One very important thing to consider is that you have to always do what you like and what you know. Both are important. Then, الرزق will come along the way, whether through direct work you produce or through any other route.

One more thing .. It's not appropriate to work day and night. You have other obligations in life which you have to fulfill, like your parents, your wife and children, your own self, and before all of that, your Lord Allah SWT.

Friday, March 13, 2015

My Article about Technical Leadership

My second article published at infoq is for Technical Team Leaders. It's a post which I filled for many many years, and I have collected all my observations about what should a TTL be doing with the team in this article.

good read :)

Sunday, December 14, 2014

Tragedies of Performance Evaluation of Software People

I'm constantly having conflicts with managers who insist on backward methods of performance evaluation for agile teams. It is one of the miseries of software teams, because in most cases, such methods demotivate individuals and undermine team values. The issue is serious to the extent that Professor Edward Lawler wrote a recent post in Forbes magazine titled: Eliminating Performance Appraisals. In this post, prof. Edward questions whether organizations should stop doing performance appraisals altogether, because they “do more damage than good”, and “when poorly done, they create a multitude of problems”!
I felt I have a moral obligation to write something in this regard. My contribution in this post is a collection of resources and an attempt to structure the topic into three high level subtitles:
  1. What's evil about performance appraisals
  2. Should smarter people be rewarded more money (as a means of motivation)?
  3. Using process data for the sake of individual performance
If you are a smart person suffering from a performance evaluation scheme from the middle ages, send your HR manager this post, and let him read the resources mentioned below. May be (I'm not sure) it may help.

1. What's evil about performance appraisals

First, this is an article: Should I Rank My Employees? from the Wall Street Journal. It mentions the following interesting survey:
"Stanford professors Jeffrey Pfeffer and Robert Sutton are among the most fervent critics. They cited a survey of more than 200 human resources professionals from companies employing more than 2,500 people that found that even the more than half the companies used forced ranking, the respondents 'reported that forced ranking resulted in lower productivity, inequity and skepticism, negative effects on employee engagement, reduced collaboration, and damage to morale and mistrust in leadership.' … "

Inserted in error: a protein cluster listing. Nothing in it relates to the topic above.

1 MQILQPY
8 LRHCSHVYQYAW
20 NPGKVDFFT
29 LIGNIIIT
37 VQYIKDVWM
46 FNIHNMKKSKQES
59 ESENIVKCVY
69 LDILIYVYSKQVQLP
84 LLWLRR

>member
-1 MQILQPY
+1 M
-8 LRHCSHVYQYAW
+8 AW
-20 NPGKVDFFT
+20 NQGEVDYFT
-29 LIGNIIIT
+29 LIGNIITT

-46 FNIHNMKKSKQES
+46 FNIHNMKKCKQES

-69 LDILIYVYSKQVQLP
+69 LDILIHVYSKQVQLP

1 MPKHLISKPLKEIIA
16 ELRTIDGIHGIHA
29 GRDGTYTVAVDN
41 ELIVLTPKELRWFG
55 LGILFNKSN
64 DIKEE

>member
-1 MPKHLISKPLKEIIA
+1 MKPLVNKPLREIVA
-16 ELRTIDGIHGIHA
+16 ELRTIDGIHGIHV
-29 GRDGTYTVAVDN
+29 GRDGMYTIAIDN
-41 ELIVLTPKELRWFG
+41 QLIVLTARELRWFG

Another blog by the famous software engineering management author: Esther Derby titled: Should a ScrumMaster (or any coach) Give Performance Appraisals? In this blog, Esther asks how would it be good while "psychologists know that 80 percent of people believe their performance is above average"

The topic of performance appraisal are very controversial to the extent that one of the so famous books in management in the last years is called: "Abolishing Performance Appraisals: Why They Backfire and What to Do Instead"

2. Should smarter people be rewarded more money (as a means of motivation)?

We need to change our believes that a merit system will not work unless it ranks employees into classes and every class is motivated by some more money.

This is a must-see master piece by RSA Animate: Drive: The surprising truth about what motivates us:

In this short animation, they attack very strongly the idea about motivation using financial incentives when it involves cognitive and knowledge work. At minute 1:50 till 4:15, this animation sites the results of a study done by three top universities in Engineering and Technology: MIT, University of Chicago, and Carnegie Mellon university:
"As long as the task involve only mechanical skill, bonuses worked as expected (higher pay = better performance). But, once the task called for rudimentary [basic or simple] cognitive skill, a larger reward led to poorer performance!"
Also, one of the most important books in software engineering history is Rapid Software Development: Taming Wild Software Schedules by Steve McConnell. This book was named the best Software engineering book in the year by Software Development magazine's Jolt Award. Please refer to this book to understand what motivates Software engineers. Chapter 11: Motivation is the best reference I read about motivating software engineers. In page 262, you'll find this quote: